“Single Petal of a Rose by Duke Ellington, Acknowledgment by John Coltrane, the version of Body and Soul on the John Coltrane and Pharaoh Sanders Live in Seattle recording, the version of Monk’s Mood with Trane on it: these are some examples of classic jazz recordings that really impacted me and that I still use to help me process,” she says when reflecting on the classic jazz pieces that move her beyond description.
A post shared by SAVVYSABÉ (@savvyknows)
Even though she has worked with the likes of Terence Blanchard, José James, Ambrose Akinmusire, Billy Childs, Christian Scott and Kenny Barron, Savannah still has a few more icons in the game she wants to perform with.
“I would love to work with Tim Reaper, who is an incredible jungle and drum and bass producer in the UK,” she says.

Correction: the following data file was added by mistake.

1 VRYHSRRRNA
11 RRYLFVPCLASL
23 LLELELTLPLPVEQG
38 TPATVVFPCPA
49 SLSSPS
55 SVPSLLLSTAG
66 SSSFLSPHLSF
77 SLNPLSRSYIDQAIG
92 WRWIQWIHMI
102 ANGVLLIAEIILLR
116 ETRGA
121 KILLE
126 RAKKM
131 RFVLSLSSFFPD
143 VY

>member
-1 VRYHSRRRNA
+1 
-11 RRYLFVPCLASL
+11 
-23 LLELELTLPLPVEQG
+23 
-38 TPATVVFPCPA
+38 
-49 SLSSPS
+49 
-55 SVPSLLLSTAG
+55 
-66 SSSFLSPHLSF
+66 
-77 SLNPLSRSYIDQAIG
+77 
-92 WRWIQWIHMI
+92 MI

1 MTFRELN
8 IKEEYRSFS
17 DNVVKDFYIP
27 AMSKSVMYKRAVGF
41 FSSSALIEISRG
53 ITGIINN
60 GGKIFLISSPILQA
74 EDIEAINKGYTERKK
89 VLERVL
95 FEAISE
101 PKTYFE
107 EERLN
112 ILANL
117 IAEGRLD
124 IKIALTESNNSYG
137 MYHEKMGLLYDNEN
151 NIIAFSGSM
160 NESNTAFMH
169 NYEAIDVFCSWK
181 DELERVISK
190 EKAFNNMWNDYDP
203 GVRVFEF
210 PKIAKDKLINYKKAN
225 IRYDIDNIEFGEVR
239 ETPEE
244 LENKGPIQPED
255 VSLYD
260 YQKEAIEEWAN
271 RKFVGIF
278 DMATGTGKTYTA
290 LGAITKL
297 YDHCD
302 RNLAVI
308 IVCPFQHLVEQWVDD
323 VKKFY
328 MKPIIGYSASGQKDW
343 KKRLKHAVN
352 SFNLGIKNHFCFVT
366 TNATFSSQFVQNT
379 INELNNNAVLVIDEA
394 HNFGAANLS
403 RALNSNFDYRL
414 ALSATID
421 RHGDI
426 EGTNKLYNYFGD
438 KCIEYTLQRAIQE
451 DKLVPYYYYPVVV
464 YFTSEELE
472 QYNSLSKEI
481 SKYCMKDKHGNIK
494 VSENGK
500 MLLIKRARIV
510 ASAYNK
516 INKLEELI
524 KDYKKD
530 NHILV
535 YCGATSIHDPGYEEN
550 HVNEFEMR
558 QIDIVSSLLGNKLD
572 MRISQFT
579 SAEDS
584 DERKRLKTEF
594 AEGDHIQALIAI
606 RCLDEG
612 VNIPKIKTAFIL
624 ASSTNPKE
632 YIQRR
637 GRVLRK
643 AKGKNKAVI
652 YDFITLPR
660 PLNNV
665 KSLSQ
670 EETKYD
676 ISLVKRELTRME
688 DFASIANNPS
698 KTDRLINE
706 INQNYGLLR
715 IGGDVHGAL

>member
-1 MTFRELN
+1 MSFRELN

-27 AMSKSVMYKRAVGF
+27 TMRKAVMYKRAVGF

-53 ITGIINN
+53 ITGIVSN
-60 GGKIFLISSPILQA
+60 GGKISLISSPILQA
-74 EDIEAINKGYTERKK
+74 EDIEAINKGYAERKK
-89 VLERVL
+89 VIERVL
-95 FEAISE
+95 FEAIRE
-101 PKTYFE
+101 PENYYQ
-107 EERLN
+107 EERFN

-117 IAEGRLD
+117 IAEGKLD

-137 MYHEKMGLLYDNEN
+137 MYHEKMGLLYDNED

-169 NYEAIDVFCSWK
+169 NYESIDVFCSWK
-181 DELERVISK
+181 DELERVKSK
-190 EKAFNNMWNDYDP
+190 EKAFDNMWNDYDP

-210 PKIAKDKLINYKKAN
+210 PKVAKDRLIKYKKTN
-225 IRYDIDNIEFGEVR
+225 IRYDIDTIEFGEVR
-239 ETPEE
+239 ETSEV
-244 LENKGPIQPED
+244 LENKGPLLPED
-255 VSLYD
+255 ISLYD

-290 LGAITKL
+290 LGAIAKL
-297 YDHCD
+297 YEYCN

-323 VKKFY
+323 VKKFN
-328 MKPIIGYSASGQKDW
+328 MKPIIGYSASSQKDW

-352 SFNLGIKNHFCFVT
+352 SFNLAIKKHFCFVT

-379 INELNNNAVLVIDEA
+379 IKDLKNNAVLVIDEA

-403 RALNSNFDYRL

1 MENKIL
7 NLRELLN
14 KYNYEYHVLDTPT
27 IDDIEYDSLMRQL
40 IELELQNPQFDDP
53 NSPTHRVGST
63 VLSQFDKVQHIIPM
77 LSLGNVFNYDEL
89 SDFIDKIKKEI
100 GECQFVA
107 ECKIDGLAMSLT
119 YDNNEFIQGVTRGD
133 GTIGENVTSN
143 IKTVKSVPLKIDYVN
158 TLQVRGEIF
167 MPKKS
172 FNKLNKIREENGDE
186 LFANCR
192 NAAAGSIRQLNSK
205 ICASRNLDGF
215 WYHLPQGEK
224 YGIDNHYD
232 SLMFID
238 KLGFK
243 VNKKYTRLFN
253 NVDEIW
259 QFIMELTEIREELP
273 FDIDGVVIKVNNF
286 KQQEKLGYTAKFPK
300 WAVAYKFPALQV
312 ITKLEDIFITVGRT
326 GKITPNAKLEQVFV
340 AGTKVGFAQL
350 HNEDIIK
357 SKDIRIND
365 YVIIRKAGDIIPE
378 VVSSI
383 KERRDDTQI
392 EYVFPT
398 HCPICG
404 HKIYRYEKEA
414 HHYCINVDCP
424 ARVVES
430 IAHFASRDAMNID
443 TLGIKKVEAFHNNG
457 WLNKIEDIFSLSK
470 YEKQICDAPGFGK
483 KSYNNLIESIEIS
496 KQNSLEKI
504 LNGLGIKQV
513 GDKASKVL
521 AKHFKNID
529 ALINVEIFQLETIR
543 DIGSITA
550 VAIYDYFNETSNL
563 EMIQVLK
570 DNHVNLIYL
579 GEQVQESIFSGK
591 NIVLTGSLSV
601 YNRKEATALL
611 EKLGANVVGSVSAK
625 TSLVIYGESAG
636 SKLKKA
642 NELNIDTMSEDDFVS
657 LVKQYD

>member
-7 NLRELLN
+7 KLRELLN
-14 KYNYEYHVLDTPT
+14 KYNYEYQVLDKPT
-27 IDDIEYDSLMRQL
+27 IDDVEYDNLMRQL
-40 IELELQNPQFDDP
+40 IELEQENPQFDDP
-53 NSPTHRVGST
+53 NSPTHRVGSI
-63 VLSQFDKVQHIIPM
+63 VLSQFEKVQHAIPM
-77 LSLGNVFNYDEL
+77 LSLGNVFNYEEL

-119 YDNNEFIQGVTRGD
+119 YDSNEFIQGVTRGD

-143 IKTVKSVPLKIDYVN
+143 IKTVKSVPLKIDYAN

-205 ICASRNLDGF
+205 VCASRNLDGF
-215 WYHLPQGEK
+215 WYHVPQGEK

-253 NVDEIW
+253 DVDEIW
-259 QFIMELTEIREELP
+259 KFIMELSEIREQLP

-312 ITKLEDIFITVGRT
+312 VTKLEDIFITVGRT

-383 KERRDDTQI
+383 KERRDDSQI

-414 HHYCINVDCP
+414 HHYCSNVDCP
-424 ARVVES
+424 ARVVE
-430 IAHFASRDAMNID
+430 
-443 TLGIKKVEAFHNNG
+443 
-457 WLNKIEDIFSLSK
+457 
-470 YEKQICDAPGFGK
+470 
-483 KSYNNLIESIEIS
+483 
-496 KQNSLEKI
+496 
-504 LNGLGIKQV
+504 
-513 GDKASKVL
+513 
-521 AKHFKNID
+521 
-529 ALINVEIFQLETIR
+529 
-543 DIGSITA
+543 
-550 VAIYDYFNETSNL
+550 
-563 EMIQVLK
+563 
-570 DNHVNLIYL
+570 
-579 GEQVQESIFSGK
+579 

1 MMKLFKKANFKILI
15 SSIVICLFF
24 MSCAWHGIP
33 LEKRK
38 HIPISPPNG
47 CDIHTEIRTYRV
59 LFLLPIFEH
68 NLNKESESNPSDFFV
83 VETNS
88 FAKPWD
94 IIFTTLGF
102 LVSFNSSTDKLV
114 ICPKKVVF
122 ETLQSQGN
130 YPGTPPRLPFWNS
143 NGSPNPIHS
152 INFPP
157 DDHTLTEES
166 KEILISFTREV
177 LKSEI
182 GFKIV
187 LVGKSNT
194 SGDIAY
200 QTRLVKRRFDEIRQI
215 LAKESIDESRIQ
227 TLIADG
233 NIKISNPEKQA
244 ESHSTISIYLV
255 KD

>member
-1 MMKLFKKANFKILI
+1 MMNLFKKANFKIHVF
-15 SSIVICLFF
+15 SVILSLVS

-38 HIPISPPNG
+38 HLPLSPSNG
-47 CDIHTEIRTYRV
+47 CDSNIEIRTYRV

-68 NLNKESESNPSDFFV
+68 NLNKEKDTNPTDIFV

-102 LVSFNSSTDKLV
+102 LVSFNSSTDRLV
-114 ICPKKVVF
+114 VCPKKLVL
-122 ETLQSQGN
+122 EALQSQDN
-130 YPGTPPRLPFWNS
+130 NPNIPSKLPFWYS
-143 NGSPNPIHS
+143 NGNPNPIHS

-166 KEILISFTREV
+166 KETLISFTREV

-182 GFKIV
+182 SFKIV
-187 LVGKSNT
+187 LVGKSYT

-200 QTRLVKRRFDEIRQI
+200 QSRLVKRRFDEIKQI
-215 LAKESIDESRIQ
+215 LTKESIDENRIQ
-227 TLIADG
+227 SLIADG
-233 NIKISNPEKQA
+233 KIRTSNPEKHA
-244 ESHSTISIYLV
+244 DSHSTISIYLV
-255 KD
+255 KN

“I would love to work with Rosalía. I would love to work with Wayne Shorter, if I ever get the opportunity, and I would love to work with Israel Fernández, who is an amazing flamenco cantaor.”
Vocalist Vuyo Sotashe is one young name in jazz the drummer believes the world had better start paying attention to.
A post shared by Vuyo Sotashe (@vuyosotashe)
“He is one of the greatest vocalists of our time, and a dear friend of mine. He is from South Africa and has been based in New York for some time. 
“He’s definitely regarded by everyone in the scene as one of the best to do it.” 
As for visiting SA, Sahara says she hopes she can “come to South Africa as soon as possible”. 
“I’ve been wanting to come for a really long time.”
Savannah is featured in an episode of the new ALL ARTS series Generational Anxiety, a talk show hosted by cultural commentator Bianca Vivion.  

That episode is now streaming for free on the ALL ARTS app and AllArts.org/GenerationalAnxiety below: 

14 Dec